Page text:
Taloi Havini decided to become an artist when she was in high school in Sydney. The youngest of four children, her family had fled Bougainville’s civil war for a new life in Australia in 1990, the year she turned nine. Her father, Moses Havini, believed in education. His own university graduation had propelled him into his leadership role in the ongoing struggle for his homeland’s autonomy and secession from Papua New Guinea.
“You have to go to university,” Moses told his daughter, having been given the same advice by his father, the late paramount chief of the Naboin clan on Bougainville’s Buka island. “But then, you have to come home and develop your own culture. You have to learn all the white man’s knowledge but come home and better your own people.”
None of Havini’s three siblings, all older brothers, got to university, so Taloi Havini felt the weight of expectation. “I was like, ‘Oh jeez’,” she recalls. “So I said to mum: ‘Is art school considered university?’”
Her Australian-born mother, Marilyn Havini (nee Miller), a painter, replied with an unequivocal ‘yes’: art school qualifies as university. Marilyn had met Moses Havini in Melbourne in 1971 and travelled to Buka to marry him the same year; she is famous for having won a competition to design a Bougainville flag.
Taloi went on to gain her Bachelor of Arts (Honours) at the Canberra School of Art at the Australian National University. Today, the Havinis’ youngest child works with video, photography, mixed-media installations and sculpture, immersing audiences in contested sites and histories while exploring locations fraught with political, environmental and social disasters.
She creates in a studio upstairs at Artspace in Sydney’s Woolloomooloo, and travels back to Bougainville each year, helping bring together community projects, including the Women’s Wealth project exhibition – ‘wealth’ in the sense of knowledge and traditional skill rather than materialistic wealth – which was launched on Buka in 2017.
At 38, Taloi Havini is about to have her first solo exhibition, Reclamation, at Artspace during the Sydney Festival in January. The show will include her 2018 iteration of her ongoing Habitat series. This latest four-channel video installation crisscrosses decades of footage in various formats in just under 10 minutes, including film of women protesting mining in Bougainville juxtaposed with an Australian mining company’s own triumphal film about its ‘great adventure’ in the region.
Then, in February, Havini will travel to Bangladesh for the Dhaka Art Summit, where she will use traditional weaving techniques from her community to build a huge shelter – an inviting meeting place – at the centre of the summit. She has lined up collaborators to harvest cane and bamboo and gather other building materials.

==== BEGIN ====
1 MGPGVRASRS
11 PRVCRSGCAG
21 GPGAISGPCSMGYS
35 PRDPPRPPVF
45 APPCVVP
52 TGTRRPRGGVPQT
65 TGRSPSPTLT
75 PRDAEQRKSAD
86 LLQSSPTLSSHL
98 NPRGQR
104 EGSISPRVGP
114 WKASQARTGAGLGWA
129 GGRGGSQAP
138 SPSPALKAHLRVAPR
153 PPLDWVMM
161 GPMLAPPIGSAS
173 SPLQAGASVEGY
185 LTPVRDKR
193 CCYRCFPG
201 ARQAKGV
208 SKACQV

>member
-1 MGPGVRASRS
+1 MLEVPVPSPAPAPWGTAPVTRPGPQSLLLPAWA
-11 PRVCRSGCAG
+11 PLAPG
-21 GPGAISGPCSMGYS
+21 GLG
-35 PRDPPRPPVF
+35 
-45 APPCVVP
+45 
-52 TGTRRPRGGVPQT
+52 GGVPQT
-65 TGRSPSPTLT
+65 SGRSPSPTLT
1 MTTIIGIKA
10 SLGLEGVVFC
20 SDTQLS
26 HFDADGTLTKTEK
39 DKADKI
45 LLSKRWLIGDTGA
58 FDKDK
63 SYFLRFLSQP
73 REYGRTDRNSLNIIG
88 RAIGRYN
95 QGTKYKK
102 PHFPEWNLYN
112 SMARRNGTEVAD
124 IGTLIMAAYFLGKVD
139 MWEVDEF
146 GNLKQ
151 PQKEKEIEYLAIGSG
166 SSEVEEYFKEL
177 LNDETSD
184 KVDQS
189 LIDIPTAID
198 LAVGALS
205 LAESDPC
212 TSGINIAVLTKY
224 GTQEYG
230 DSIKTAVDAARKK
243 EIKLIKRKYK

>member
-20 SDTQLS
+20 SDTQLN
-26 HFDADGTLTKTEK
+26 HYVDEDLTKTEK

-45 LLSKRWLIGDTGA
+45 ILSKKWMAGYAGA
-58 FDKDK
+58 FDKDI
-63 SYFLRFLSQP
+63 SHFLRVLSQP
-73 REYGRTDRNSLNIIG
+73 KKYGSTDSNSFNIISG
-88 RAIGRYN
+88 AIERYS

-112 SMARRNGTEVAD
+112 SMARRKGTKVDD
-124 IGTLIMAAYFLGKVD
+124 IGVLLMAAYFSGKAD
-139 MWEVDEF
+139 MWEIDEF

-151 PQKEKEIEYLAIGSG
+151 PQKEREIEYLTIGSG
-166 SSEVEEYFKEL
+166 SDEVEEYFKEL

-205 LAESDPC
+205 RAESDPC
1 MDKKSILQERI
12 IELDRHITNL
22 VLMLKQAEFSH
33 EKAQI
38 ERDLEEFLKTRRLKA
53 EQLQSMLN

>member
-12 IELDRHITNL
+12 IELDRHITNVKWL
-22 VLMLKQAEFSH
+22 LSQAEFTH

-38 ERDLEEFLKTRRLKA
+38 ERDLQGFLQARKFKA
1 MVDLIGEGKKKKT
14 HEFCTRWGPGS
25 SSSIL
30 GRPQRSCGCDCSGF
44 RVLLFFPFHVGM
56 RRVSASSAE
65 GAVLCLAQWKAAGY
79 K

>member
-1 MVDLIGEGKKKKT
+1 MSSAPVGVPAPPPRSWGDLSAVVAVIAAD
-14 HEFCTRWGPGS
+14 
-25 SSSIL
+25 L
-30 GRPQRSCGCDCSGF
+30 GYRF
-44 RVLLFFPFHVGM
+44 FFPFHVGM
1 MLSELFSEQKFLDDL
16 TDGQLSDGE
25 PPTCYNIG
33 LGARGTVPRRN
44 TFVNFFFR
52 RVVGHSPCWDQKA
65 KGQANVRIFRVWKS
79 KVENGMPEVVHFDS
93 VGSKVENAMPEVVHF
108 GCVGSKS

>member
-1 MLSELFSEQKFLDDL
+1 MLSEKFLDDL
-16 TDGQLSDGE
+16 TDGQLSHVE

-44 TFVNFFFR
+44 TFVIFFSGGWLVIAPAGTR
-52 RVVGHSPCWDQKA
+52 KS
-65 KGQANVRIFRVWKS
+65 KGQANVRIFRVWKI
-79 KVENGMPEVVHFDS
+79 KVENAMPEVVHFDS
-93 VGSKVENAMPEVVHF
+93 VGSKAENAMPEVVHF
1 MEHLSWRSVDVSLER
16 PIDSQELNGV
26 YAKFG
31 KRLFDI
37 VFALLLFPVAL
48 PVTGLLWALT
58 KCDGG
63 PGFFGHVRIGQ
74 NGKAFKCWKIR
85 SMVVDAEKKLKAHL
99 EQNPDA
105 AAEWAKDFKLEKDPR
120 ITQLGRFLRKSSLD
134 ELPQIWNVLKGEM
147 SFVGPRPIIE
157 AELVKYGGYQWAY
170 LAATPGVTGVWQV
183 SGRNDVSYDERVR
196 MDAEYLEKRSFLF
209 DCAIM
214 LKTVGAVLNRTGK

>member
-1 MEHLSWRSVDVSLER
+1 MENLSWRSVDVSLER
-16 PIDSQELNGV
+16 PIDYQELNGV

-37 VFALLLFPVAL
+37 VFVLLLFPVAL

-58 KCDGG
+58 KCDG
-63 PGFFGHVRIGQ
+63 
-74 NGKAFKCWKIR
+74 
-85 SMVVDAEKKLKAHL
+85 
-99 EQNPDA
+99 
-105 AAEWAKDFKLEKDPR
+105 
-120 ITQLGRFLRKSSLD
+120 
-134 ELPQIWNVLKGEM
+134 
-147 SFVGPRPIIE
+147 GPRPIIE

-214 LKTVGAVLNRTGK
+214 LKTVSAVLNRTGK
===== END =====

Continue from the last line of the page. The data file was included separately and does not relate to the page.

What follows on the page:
The peace that art lovers will find there is a long way from the deadly conflict of Taloi Havini’s childhood. She was born in 1981 in Arawa, but the town was largely destroyed in the bloody conflict between 1988 to 1998. Up to 20,000 people lost their lives during the Bougainville civil war, about 10 per cent of the population at the time, and there were reports of massacres, rapes and torture.
“My father was working for the provincial government [as the assembly’s speaker] and he wanted Bougainville to have its own government. He loved this idea of living in your traditional lands and Bougainvilleans also having a transparent government. But because the government wanted independence from Papua New Guinea, he was questioned by PNG about his so-called loyalty …”
“My father really believed in independence, and my mother also, by designing this flag. So the Bougainville flag today is designed by an Australian woman.” Marilyn Havini’s winning entry, created after consulting clan leaders across the region, was first raised in Bougainville in September 1975 as part of a proclaimed Universal Declaration of Independence, and is still used today.
“By the time the war came, my father had a mark on his head; the Papua New Guinea defence force wanted to kill him. He wasn’t safe. He either had to flee into the jungle or flee from Bougainville.
“There was not a single other Australian left, and people were telling my mother: ‘You have to go; you’ll die if you stay here’.
“It was my grandmother here in Sydney who called my father and begged them, ‘Please come’.”
In 2005, Moses and Marilyn moved back to Buka, and Moses became a mentor to the Autonomous Bougainville Government as director of parliamentary committees. In 2013, having been diagnosed with multiple myeloma, he returned to Sydney for treatment, and died in 2015.
At the time of this interview, Taloi Havini was juggling making art, creating a book that combines images of the art with essays to plug gaps in Australia’s knowledge, and working on a trip to Bougainville for the independence referendum to be held in November-December. Successful or not, she says, “I wouldn’t miss the vote for the world.”